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How The Wildfires Could Affect The Lives Of Wichitans

Tracey Weaver

As firefighters continue to work to get the wildfire in South central Kansas under control, some residents are still battling the affects from the smoke.

Susan Erlenwein, Director of Environmental Services for Sedgwick County, says inhaling smoke from the wildfire tends to irritate pre-existing conditions.

"The smoke can have particulates in it, tiny particles of ash and debris, and it also increases the ozone level," Erlenwein says. "Anyone with asthma problems, or bronchitis, or any other pre-existing problems with respiratory systems should try to stay inside or wear a mask if the smoke gets worse."

When ground-level ozone, an air pollutant, is formed, it can be harmful to one's health.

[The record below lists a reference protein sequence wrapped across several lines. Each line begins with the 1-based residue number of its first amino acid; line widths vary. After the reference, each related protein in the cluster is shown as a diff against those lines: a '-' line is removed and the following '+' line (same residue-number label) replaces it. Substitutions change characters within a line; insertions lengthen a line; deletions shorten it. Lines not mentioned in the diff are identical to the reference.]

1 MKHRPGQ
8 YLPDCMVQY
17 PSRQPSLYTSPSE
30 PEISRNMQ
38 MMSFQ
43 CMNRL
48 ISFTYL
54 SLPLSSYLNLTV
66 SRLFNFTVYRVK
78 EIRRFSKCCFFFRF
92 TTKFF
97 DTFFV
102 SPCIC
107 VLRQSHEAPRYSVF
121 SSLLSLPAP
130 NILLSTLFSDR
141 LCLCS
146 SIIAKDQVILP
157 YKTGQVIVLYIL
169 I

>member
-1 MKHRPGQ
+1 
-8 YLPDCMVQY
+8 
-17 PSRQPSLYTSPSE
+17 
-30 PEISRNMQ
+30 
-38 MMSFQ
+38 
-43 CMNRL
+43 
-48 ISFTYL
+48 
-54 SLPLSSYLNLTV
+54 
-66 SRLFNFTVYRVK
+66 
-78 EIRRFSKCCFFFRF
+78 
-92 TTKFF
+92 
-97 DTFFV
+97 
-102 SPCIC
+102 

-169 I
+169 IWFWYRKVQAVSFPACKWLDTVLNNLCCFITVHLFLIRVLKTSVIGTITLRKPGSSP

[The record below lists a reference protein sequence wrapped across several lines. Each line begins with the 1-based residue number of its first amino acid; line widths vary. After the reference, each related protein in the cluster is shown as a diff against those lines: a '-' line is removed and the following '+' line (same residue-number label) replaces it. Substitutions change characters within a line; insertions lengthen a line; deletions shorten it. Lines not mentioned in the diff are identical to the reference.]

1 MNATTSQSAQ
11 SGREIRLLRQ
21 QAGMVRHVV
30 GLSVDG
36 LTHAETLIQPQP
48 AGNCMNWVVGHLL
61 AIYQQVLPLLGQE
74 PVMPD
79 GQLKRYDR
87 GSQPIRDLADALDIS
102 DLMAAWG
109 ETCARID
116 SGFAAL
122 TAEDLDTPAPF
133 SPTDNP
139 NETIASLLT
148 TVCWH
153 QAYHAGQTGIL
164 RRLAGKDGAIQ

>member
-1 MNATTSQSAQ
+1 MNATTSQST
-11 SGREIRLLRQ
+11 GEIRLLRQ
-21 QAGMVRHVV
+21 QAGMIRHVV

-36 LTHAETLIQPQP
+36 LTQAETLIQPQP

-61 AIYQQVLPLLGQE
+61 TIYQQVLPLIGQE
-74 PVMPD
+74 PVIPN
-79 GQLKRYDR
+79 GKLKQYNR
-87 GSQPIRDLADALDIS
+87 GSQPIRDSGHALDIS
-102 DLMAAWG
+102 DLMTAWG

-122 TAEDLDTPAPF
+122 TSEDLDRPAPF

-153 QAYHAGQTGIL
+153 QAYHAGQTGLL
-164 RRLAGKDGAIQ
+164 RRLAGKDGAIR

Wichita's ozone season is April 1 through October 31. The U.S. Environmental Protection Agency review readings during that time to determine if the city has exceeded the acceptable ozone level.

In 2017, the season will begin in March. Had the blaze occurred during the ozone season, Erlenwein says the EPA could make an exception to the rule since it was due to an uncontrolled wildfire.


Carla Eckels is assistant news director and the host of Soulsations. Follow her on Twitter @Eckels.

To contact KMUW News or to send in a news tip, reach us at news@kmuw.org.


Carla Eckels is Director of Organizational Culture at KMUW. She produces and hosts the R&B and gospel show Soulsations and brings stories of race and culture to The Range with the monthly segment In the Mix. Carla was inducted into The Kansas African American Museum's Trailblazers Hall of Fame in 2020 for her work in broadcast/journalism.